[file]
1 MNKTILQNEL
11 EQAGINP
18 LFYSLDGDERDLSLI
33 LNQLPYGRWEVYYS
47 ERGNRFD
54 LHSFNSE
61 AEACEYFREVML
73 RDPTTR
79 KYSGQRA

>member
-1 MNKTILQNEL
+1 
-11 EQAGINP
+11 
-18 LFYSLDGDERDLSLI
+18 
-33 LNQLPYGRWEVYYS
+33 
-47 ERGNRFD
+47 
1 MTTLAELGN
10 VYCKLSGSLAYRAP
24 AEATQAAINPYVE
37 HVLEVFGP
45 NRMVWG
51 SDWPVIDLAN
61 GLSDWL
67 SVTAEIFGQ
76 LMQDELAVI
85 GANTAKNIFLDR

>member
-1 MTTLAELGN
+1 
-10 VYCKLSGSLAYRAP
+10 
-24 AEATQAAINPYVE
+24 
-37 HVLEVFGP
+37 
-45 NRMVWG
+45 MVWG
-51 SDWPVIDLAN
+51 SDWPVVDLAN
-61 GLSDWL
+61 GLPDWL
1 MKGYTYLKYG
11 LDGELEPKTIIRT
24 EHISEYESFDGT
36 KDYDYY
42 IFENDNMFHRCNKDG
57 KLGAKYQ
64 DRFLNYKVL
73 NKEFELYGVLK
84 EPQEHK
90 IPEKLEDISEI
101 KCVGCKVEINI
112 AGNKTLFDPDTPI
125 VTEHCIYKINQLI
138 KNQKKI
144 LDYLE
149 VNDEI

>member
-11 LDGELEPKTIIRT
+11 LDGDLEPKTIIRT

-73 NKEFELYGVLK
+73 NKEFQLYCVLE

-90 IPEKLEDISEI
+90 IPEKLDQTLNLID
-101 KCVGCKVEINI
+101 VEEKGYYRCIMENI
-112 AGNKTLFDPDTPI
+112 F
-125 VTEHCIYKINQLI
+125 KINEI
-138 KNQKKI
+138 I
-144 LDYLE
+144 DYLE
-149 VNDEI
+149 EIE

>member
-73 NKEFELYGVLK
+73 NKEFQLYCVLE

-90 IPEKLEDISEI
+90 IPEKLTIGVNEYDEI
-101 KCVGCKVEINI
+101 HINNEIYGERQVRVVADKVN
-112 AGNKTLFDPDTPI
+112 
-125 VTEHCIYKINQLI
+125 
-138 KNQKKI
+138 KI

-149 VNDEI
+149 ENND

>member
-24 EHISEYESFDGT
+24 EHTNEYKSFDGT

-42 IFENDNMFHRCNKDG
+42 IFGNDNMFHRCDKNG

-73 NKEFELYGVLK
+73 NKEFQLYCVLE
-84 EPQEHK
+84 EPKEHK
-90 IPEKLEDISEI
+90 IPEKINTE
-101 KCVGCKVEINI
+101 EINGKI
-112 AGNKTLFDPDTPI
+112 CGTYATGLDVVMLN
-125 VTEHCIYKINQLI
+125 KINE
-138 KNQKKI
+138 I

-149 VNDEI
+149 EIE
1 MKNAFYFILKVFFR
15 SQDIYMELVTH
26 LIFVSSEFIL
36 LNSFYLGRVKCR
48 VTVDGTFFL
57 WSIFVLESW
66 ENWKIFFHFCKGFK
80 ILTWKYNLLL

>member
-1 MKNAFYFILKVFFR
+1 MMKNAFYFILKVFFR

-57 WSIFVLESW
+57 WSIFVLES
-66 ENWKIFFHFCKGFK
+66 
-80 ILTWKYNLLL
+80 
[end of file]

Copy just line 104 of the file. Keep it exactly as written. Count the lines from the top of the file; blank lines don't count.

+84 EPKEHK